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Costa D.R.D.M.,University of Sao Paulo | Chaddad F.R.,University of Missouri | De Azevedo Furquim P.,FGV EESP
Revista de Economia e Sociologia Rural | Year: 2012

Contract and Organizational theories establish that complex organizations with diffuse ownership, such as agriculture cooperatives, should benefit from the separation of ownership and decision control. In developed economies, such as the USA and Canada, these organizations, aligned with the theoretical proposition, adopt governance models that promote the separation of ownership and decision rights. However, in Brazil, despite the lack ofquantitative studies that measure governance separation, anecdotal evidence suggests that ownership and decisions rights are concentrated in Brazilian cooperatives. By means of a survey with 77 Brazilian agricultural cooperatives, this paper measures the degree of de jure and de facto separation of ownership and decision control, providing new evidences on the governance models observed in different countries. Different models coexist in Brazil, i.e., although the majority of agricultural cooperatives concentrate ownership and decision rights, a significant proportion organize themselves consistently with the theoretical proposition, adopting the American models of agricultural cooperatives. Further research is required in order to address the determinants of the variety of governance models in Brazil.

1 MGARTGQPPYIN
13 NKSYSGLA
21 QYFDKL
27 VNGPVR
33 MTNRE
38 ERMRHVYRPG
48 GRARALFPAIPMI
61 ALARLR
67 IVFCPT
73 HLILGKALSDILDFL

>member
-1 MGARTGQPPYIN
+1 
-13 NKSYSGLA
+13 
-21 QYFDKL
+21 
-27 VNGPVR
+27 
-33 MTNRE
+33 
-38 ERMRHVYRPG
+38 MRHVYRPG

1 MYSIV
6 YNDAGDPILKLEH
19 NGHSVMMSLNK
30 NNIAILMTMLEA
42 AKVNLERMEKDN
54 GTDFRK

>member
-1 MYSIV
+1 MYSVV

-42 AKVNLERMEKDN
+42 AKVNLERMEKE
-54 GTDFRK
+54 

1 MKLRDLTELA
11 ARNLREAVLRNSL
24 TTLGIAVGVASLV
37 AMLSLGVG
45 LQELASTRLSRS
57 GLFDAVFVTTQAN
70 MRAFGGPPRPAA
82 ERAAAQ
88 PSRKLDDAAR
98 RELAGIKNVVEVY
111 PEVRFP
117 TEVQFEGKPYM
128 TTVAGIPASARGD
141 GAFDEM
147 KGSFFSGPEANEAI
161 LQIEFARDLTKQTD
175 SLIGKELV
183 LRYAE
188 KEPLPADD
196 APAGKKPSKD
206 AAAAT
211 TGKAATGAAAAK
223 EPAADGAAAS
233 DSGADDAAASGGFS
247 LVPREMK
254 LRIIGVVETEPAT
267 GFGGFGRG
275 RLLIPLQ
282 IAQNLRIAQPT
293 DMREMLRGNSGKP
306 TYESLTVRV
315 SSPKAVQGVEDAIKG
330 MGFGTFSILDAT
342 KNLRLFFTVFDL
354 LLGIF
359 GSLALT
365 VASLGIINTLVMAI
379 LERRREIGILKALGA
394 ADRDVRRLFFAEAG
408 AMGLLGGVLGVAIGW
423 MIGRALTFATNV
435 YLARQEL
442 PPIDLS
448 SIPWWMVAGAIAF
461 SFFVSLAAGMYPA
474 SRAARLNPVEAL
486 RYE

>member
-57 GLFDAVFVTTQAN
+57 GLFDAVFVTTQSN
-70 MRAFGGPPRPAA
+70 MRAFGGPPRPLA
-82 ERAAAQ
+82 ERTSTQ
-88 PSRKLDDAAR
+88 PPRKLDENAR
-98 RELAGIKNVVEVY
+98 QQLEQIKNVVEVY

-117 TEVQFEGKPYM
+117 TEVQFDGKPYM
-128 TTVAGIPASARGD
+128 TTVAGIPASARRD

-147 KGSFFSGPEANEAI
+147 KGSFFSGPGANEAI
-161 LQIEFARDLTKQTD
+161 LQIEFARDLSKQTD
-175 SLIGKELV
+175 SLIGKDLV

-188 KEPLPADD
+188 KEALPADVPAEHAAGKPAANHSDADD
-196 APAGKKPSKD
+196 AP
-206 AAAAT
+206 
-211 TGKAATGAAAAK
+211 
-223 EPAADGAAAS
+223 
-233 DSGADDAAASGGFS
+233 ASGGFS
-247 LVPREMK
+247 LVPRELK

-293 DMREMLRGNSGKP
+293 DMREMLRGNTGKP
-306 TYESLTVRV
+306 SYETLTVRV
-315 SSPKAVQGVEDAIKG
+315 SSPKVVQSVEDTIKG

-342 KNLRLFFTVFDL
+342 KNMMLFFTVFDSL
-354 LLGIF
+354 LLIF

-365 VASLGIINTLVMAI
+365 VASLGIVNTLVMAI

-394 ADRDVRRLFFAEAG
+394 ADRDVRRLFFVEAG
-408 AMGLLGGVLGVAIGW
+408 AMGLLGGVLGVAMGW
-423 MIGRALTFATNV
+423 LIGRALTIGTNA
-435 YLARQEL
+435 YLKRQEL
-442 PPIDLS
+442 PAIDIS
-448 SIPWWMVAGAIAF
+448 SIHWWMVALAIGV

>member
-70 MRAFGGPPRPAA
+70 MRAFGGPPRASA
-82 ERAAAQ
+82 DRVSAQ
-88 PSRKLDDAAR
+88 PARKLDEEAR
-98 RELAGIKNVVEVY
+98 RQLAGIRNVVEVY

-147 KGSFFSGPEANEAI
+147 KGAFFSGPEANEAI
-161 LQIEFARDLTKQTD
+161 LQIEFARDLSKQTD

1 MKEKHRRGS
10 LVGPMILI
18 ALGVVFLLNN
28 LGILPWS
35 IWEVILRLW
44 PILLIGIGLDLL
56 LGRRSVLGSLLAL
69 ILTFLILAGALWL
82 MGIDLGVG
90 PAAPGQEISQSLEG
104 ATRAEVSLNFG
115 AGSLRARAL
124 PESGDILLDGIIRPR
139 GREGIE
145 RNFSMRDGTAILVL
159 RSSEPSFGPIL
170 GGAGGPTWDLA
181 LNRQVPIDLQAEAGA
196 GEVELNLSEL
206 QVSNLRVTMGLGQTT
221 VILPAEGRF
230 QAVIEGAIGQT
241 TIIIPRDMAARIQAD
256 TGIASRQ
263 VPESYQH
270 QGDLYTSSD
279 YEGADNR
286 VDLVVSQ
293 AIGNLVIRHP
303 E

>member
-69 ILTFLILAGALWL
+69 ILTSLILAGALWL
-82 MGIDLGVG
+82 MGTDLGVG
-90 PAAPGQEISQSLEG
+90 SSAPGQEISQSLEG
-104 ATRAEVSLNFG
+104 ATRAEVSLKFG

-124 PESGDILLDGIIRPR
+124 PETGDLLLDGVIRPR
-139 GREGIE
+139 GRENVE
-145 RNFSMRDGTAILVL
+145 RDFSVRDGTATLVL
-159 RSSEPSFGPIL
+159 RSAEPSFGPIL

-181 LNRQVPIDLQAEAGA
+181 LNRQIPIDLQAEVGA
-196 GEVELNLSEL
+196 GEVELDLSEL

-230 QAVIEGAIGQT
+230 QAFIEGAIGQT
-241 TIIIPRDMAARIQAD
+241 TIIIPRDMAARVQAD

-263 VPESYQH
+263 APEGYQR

Orellano V.F.,FGV EESP | De Nes de Souza A.,FGV EESP | De Azevedo P.F.,FGV EESP
Revista de Economia e Sociologia Rural | Year: 2013

This article analyzes the demand for ethanol in Brazil, from 2001 to 2009, taking into account regional differences in regard of relative price and per capita income. These elements explain significant variability of demand elasticities across regions, a result not yet addressed by the related literature. By means of a panel with monthly data at the state level, we estimate an econometric model with instrumental variables to control endogeneity. We found that the demand is more elastic in poorer states and in regions whose relative price is closer to 70%, the technical rate of substitution between ethanol and gasoline, which is expected to trigger the demand decision of owners of flex-fuel vehicles. Those regions present higher demand price-elasticity, for ultimately logistic and tributary reasons, that determines relative prices. Results differ from those from Salvo and Huse (2013), since our model explain regional differences that do not need to rely on consumer preference heterogeneity, but occur because of logistics and income regional distribution. Our findings suggest implications for taxation and logistic infrastructure policies, which directly affect the relative prices of ethanol and gasoline, and, therefore, indirectly influence the demand elasticity.

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